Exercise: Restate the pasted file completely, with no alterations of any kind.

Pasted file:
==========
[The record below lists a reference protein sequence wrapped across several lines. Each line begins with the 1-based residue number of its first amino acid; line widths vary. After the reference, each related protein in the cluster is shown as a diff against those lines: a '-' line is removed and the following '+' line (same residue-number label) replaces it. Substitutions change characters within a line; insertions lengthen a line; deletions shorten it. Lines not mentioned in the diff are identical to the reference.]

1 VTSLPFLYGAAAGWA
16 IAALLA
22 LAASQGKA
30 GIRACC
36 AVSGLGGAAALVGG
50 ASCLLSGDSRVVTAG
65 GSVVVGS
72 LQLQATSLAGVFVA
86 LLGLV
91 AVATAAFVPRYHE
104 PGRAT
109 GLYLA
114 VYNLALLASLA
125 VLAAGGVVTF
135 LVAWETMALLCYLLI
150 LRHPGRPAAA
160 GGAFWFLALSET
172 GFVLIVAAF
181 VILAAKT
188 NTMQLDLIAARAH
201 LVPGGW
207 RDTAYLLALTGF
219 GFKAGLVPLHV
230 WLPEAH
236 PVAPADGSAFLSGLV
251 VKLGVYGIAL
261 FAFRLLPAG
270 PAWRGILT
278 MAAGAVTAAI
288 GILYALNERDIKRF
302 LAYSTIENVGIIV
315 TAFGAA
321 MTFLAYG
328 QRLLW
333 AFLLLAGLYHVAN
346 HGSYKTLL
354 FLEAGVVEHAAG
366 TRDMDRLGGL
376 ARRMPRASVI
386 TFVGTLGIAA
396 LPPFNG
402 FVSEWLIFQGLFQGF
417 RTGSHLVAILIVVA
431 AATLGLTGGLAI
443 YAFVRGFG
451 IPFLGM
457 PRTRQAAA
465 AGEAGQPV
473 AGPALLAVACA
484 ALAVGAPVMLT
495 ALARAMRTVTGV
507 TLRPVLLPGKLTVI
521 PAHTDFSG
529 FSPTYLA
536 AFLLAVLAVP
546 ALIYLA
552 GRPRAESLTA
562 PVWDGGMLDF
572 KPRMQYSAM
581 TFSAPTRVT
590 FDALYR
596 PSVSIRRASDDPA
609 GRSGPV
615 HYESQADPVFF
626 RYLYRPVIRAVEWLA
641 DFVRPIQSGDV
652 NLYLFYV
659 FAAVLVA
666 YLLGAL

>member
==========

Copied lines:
[The record below lists a reference protein sequence wrapped across several lines. Each line begins with the 1-based residue number of its first amino acid; line widths vary. After the reference, each related protein in the cluster is shown as a diff against those lines: a '-' line is removed and the following '+' line (same residue-number label) replaces it. Substitutions change characters within a line; insertions lengthen a line; deletions shorten it. Lines not mentioned in the diff are identical to the reference.]

1 VTSLPFLYGAAAGWA
16 IAALLA
22 LAASQGKA
30 GIRACC
36 AVSGLGGAAALVGG
50 ASCLLSGDSRVVTAG
65 GSVVVGS
72 LQLQATSLAGVFVA
86 LLGLV
91 AVATAAFVPRYHE
104 PGRAT
109 GLYLA
114 VYNLALLASLA
125 VLAAGGVVTF
135 LVAWETMALLCYLLI
150 LRHPGRPAAA
160 GGAFWFLALSET
172 GFVLIVAAF
181 VILAAKT
188 NTMQLDLIAARAH
201 LVPGGW
207 RDTAYLLALTGF
219 GFKAGLVPLHV
230 WLPEAH
236 PVAPADGSAFLSGLV
251 VKLGVYGIAL
261 FAFRLLPAG
270 PAWRGILT
278 MAAGAVTAAI
288 GILYALNERDIKRF
302 LAYSTIENVGIIV
315 TAFGAA
321 MTFLAYG
328 QRLLW
333 AFLLLAGLYHVAN
346 HGSYKTLL
354 FLEAGVVEHAAG
366 TRDMDRLGGL
376 ARRMPRASVI
386 TFVGTLGIAA
396 LPPFNG
402 FVSEWLIFQGLFQGF
417 RTGSHLVAILIVVA
431 AATLGLTGGLAI
443 YAFVRGFG
451 IPFLGM
457 PRTRQAAA
465 AGEAGQPV
473 AGPALLAVACA
484 ALAVGAPVMLT
495 ALARAMRTVTGV
507 TLRPVLLPGKLTVI
521 PAHTDFSG
529 FSPTYLA
536 AFLLAVLAVP
546 ALIYLA
552 GRPRAESLTA
562 PVWDGGMLDF
572 KPRMQYSAM
581 TFSAPTRVT
590 FDALYR
596 PSVSIRRASDDPA
609 GRSGPV
615 HYESQADPVFF
626 RYLYRPVIRAVEWLA
641 DFVRPIQSGDV
652 NLYLFYV
659 FAAVLVA
666 YLLGAL

>member